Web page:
The recent Soviet bloody crackdown against Lithuania - resulting in the deaths of at least 14 people from guns or tanks and the serious injury of 140 - sent the worst kind of chill around the world. It may very well indicate a major setback in East-West relations.

With good reason, the other Baltic republics, Latvia and Estonia, have braced for possible crackdowns. Poland, which formed one state for five centuries with Lithuania - and where 50,000 Soviet troops still remain - fears that its people are also at risk.President Gorbachev, who has worked hard to gain a more respectable, reform-minded image in the world, has made a mockery of the Nobel Peace Prize. Indeed, a return to the iron-fisted methods of the '50s and '60s caused 10,000 Warsaw demonstrators at the Soviet Embassy to shout, "Gorbachev the killer."

In a 10-minute conversation with reporters, Gorbachev gave an extremely poor showing of leadership. When asked about the use of force, which he had renounced only Saturday, he blamed a local military commander for making the decision. He neither expressed any regret for the deaths nor explained why he waited until Monday to comment on the violence.

This is an unforgivable lapse in leadership. It means that either Gorbachev lacks the integrity to admit his role in the crackdown - or that the Soviet Army is assuming the authority formerly held by Gorbachev. Neither prospect is encouraging. The disturbing possibility that revolution may be just around the corner cannot be overlooked.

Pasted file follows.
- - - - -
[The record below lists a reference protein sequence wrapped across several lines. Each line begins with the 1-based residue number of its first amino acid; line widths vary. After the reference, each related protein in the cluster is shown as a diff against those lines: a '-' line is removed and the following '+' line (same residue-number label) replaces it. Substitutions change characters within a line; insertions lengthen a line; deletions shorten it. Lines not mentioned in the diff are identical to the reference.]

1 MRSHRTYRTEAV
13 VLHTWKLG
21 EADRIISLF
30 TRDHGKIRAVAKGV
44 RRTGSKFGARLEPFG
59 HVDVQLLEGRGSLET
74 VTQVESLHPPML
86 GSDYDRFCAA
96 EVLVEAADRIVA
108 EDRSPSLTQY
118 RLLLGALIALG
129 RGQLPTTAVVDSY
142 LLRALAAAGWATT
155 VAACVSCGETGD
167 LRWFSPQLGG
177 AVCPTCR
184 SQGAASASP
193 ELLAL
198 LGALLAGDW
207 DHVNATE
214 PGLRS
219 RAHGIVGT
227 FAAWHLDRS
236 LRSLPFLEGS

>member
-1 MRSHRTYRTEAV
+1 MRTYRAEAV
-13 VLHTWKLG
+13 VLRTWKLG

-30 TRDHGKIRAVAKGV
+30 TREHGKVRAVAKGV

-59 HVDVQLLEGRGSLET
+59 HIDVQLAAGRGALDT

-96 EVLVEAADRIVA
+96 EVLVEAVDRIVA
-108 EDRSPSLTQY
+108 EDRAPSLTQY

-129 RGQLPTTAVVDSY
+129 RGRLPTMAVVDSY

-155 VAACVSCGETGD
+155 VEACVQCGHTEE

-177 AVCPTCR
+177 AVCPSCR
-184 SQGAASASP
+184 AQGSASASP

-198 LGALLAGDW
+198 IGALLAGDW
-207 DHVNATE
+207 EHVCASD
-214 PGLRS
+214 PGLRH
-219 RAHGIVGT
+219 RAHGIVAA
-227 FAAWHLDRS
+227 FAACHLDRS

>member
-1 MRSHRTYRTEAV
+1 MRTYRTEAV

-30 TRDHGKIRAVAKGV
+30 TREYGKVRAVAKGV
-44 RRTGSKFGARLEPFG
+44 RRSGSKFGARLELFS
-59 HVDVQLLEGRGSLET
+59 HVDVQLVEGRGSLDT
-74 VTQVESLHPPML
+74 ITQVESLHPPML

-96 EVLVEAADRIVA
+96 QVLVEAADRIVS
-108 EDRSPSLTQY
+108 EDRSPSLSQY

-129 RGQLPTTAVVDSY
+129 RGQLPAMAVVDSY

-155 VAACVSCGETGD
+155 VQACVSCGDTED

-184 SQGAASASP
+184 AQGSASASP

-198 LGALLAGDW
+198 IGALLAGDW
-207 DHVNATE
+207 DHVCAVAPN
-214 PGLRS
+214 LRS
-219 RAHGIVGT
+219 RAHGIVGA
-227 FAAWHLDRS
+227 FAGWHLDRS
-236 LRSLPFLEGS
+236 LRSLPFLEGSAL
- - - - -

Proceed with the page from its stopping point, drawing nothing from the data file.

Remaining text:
The conspiratorial timing of the crackdown is also unsettling. It was purposely done at a time when the rest of the world was completely distracted by the trauma of the Persian Gulf crisis, and therefore could not react normally.

Clearly, President Bush and European leaders need to reassess Western aid to the Soviet Union and determine whether the crackdown symbolizes a reversal of the reform begun by Gorbachev. As Bush said, "There is no justification for the use of force against peaceful and democratically elected governments."